We continually hear the same message about hiring within the healthcare sector: there is a shortage of qualified workers in every discipline and not enough new professionals coming in behind the industry to meet expected increases in demand. The reality is that this message has changed little since the 1960s. The U.S. healthcare system has been struggling for decades to hire enough workers to adequately fill open healthcare jobs.
Perhaps we have been dealing with the problem for so long because we are failing to see its full scope. Perhaps our challenge is not exclusively the result of a lack of high school students choosing something in the medical field as a career. If so, what are some of the things we might be missing?
A lack of efficiency is one problem more healthcare facilities seem to be willing to admit to these days. Another problem is a very real disconnect between healthcare jobs and workers. This disconnect is easily observed in the nursing industry.
Never Enough Nurses
How many times have you heard that the nursing profession is desperately short of qualified professionals? Probably more times than you can recall right now. So why are there so many unemployed nurses in America who finish school and cannot find work? One reason, according to the Nursing World website, is market saturation. In other words, new nurses tend to look for work in the same general area where they received their schooling. There are just not enough jobs in those immediate areas to support the volume of graduates attempting to enter the workforce every year.
Another potential challenge faced by new nurses is the fact that healthcare facilities would prefer to hire experienced professionals rather than those straight out of school. It is the old dichotomy of not being able to get a job without experience and not being able to get the necessary experience without first getting a job.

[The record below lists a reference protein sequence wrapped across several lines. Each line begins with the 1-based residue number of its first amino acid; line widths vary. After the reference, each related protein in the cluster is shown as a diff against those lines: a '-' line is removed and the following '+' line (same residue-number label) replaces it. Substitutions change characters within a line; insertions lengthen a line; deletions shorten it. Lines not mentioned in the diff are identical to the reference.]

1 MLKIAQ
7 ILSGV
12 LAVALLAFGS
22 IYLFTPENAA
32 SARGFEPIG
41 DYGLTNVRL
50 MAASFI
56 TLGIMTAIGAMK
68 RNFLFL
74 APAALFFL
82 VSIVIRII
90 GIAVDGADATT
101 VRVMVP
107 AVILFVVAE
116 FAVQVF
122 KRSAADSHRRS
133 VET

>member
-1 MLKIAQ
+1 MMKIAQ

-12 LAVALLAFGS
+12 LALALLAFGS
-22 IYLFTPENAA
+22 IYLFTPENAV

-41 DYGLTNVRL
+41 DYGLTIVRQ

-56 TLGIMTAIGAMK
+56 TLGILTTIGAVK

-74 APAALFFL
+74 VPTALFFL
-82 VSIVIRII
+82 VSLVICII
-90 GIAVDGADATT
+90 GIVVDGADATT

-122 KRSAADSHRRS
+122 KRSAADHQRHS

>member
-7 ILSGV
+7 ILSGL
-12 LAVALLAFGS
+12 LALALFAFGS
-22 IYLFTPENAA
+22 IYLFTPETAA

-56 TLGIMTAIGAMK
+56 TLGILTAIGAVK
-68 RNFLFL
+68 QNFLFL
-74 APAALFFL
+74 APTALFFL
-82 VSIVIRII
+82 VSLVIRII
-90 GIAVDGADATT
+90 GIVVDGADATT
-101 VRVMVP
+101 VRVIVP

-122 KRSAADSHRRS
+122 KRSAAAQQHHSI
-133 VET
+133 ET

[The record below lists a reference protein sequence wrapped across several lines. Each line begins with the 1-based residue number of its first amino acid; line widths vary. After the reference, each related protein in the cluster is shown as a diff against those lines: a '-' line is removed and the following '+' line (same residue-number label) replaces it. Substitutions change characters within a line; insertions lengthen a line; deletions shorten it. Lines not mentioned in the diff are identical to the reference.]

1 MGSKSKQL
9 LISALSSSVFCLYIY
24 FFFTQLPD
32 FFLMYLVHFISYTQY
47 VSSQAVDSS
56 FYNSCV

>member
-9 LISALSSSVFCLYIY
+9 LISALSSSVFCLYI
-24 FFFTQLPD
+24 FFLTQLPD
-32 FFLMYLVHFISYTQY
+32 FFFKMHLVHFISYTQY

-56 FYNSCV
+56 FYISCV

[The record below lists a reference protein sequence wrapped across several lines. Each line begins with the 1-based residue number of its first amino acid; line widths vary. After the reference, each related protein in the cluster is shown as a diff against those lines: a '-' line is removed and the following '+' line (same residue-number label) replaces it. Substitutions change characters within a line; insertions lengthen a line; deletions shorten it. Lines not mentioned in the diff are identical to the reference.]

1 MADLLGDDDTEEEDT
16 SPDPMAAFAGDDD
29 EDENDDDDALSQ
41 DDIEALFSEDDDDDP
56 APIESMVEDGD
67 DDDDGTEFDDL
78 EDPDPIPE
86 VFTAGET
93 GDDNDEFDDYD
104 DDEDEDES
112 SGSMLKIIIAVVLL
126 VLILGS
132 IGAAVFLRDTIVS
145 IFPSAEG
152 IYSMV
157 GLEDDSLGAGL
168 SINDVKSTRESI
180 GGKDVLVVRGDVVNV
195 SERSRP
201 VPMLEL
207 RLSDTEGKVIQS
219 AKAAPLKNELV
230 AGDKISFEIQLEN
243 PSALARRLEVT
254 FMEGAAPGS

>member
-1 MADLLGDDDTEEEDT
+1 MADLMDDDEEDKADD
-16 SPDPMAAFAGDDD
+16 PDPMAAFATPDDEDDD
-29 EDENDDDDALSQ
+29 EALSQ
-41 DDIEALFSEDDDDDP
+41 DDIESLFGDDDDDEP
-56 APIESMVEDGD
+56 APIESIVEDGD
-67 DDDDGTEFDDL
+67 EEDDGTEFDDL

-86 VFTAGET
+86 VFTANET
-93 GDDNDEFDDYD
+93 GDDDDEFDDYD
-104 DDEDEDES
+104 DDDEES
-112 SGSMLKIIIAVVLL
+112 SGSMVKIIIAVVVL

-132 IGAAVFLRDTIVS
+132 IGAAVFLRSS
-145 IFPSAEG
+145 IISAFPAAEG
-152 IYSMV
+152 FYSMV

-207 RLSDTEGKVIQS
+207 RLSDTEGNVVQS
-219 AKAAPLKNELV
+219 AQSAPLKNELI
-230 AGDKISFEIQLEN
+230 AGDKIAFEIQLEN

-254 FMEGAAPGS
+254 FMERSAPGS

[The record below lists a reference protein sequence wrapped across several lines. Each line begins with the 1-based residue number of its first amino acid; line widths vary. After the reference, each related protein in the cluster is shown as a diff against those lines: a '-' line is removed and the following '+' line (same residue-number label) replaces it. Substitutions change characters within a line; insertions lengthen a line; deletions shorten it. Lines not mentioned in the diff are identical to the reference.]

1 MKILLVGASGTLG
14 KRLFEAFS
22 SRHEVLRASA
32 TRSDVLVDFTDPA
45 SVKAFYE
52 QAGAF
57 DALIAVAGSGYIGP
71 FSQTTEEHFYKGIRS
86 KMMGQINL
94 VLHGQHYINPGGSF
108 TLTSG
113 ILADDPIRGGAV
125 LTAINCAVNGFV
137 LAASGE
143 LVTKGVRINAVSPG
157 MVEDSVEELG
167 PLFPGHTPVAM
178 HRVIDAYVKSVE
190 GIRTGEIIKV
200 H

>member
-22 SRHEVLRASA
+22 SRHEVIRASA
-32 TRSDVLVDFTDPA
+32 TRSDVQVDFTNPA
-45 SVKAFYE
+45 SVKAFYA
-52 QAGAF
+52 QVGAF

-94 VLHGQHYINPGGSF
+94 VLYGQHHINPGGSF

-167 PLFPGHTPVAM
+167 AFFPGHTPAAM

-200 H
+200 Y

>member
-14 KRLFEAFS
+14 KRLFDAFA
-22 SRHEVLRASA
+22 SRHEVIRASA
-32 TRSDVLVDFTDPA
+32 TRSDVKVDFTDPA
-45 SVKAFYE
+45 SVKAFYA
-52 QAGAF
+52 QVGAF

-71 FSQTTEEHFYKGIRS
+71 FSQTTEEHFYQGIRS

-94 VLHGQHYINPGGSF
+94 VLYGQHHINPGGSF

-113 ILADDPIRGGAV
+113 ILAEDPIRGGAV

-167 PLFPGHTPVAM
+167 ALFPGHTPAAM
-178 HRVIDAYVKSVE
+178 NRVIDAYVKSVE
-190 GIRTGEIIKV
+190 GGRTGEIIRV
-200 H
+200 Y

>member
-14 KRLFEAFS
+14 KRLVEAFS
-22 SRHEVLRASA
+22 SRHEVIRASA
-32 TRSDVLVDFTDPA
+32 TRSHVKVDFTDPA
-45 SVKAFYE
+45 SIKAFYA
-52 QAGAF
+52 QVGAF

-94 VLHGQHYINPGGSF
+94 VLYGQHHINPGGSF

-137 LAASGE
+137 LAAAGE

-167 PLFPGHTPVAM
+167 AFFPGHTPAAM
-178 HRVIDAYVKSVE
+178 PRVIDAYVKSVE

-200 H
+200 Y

Both of these issues are just symptoms of that disconnect between healthcare jobs and workers. The industry might do a better job of solving staffing shortages if greater attention were paid to this disconnect. A new program just launched in Seattle may point the way.
Developing the Local Talent Pool
Seattle’s Workforce Development Council recently announced the establishment of a new program they call ‘Health Workforce for the Future’. The program is initially being funded by a $9.4 million grant from the Department of Health and Human Services. According to the Seattle Times, the emphasis of Workforce for the Future is developing a local talent pool capable of meeting Seattle’s present needs.
Rather than continuing to pitch healthcare careers in a general sense and to a wide audience, program officials intend to target the most likely candidates for healthcare careers and offer them training and other resources designed to employ them locally. They believe a local approach to a local problem will help them effectively alleviate their worker shortage.
If the program works as advertised, imagine implementing it across the nation. Imagine every community focusing on developing its own local talent pool without regard to national trends or broad-based programs. This seems like an ideal way to directly connect healthcare employers with the workers they need without having to go outside of the local area.
There is definitely a big disconnect between healthcare jobs and workers. Maybe it’s time to shift our focus and begin addressing the challenges in our own local areas. Let us start at home and then branch out. If every local area could address its own shortages effectively, we would collectively wipe them out.